And in hospitals, nursing facilities, and our private homes, people who have had long journeys, are breathing shallow breaths, still holding on to the essence of life, for just a few more minutes, before they begin their new journey.

Throughout our human story, death remains the enemy. It is never welcomed; it is always looked upon as a curse or an affront to life.

As Christians we draw upon our faith in life beyond the grave from the events of Easter. That life beyond, that renewal, powerfully draws us away from the grave and invites us to live our lives knowing that it will never end in destruction. Instead our lives have a resonance and meaning that our mortal death cannot touch.

The human spirit shares two powerful spiritual emotions. First it is the awareness of what is passing away. The other is the awareness of a new life that lies on the other side of pain and struggling.

And perhaps we’ve become a little wiser, recognising that resurrection, whether in this world or the next, is never a simple return to the lost innocence of Eden.The ingredients of the new life are a culmination of the painful and costly struggles in which we engage every day.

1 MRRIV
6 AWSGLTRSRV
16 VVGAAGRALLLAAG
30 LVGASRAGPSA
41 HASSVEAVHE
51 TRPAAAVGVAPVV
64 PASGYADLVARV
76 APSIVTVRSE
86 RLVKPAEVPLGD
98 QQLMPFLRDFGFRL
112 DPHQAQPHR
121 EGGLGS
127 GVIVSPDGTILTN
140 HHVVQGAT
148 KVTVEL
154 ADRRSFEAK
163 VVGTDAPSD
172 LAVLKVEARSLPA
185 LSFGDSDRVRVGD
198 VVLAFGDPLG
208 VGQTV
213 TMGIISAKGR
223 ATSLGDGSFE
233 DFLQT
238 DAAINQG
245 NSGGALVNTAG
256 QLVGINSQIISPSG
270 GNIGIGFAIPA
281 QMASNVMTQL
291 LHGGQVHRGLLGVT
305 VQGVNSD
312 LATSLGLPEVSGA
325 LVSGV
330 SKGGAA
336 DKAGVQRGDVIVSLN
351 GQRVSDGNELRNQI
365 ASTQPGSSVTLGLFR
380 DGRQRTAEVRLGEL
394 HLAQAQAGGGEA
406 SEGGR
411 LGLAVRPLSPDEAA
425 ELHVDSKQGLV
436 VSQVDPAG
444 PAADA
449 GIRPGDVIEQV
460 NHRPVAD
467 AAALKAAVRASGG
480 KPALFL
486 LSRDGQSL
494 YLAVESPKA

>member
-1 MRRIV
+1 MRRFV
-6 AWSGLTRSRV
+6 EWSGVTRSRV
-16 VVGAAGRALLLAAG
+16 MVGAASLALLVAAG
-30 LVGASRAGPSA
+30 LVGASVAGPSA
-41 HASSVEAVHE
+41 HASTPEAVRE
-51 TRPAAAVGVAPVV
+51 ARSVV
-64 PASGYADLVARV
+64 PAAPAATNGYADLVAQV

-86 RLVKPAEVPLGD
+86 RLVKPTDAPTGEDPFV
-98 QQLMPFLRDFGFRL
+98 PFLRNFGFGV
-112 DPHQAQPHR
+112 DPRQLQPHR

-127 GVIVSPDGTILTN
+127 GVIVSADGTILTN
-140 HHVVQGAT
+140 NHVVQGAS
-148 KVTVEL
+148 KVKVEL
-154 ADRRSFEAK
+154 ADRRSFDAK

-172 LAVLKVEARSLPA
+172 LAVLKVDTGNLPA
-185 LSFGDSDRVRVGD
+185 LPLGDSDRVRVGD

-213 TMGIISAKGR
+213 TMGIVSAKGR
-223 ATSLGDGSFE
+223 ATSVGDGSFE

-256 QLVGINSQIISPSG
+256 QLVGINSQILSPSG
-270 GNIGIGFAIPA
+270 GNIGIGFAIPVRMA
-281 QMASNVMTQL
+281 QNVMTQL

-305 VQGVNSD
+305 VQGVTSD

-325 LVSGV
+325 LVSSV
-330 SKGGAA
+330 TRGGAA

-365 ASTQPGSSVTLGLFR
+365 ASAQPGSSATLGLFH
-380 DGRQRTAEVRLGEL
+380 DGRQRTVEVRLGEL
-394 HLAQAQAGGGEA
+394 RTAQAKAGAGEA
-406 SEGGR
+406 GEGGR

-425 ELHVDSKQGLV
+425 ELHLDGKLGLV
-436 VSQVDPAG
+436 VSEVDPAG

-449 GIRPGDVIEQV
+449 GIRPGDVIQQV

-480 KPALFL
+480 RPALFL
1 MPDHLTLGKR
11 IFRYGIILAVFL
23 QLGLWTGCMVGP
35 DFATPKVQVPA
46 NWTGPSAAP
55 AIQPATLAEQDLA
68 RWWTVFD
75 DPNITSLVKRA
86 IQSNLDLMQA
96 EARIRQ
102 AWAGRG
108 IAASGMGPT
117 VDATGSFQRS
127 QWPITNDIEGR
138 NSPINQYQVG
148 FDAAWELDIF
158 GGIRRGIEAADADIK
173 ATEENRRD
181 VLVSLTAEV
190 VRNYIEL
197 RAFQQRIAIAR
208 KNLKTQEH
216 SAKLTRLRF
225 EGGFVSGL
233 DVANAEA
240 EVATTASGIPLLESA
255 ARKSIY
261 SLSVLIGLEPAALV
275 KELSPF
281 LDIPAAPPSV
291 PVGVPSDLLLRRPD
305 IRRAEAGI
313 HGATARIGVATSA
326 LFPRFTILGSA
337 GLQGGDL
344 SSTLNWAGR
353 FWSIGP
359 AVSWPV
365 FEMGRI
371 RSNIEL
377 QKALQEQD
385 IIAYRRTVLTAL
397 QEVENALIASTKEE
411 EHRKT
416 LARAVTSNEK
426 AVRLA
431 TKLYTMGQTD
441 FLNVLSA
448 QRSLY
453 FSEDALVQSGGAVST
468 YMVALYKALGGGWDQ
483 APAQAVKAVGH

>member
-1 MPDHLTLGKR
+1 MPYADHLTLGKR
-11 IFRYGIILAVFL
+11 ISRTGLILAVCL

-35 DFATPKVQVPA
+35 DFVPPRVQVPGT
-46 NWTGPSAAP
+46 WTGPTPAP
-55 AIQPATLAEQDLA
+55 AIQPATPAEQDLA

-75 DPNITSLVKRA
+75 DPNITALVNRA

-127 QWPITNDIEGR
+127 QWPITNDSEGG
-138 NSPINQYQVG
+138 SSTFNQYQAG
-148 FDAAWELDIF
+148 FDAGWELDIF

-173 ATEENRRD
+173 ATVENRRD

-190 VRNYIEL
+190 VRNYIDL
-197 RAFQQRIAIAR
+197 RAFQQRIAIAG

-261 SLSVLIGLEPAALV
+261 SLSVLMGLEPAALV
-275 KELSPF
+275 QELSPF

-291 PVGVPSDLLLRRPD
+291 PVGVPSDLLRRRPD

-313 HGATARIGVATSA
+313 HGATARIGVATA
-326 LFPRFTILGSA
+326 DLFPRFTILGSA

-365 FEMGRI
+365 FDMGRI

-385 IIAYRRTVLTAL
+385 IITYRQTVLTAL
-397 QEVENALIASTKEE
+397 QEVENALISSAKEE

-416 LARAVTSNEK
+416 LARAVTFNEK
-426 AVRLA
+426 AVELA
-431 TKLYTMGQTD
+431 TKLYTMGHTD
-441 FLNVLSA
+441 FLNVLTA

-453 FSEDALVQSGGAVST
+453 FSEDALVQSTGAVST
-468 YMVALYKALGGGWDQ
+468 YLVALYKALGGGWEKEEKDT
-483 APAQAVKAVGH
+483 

This is why, according to our Christian teachings, when Jesus rose from the dead there were still wounds in His hands and side. They’re reminders of what He gave for us, for our salvation, for our sins, so that we may live again.

Wherever you may be on our great and fragile planet, may you always walk with Christ within you.

Praise Christ Jesus!







Christ Jesus, help us never to forget that Your risen presence is forever with us.
That You are with us in every time of sorrow to comfort and to console;
That You are with us in every time of temptation to strengthen and to inspire;
That You are with us in every time of loneliness to cheer and to befriend;
That You are with us even in death to guide us through the shadows to new birth
Strengthen our faith that we may always know there is nothing in time or in eternity which can separate us from You,
We ask this in the name of Jesus Christ, the risen Lord. Amen







Írásos Bill atya gyűjteményéből. Imádkozunk az egészsége. LR

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Saturday

He That Follows Me Walks Not In Darkness

Today is Holy Saturday: Sabbatum Sanctum. Jesus is dead and buried and lies in the tomb.

At the time of Jesus’ death there were many who waited by the cross expecting Him to be rescued. In fact, there were many who refused to believe He had actually died.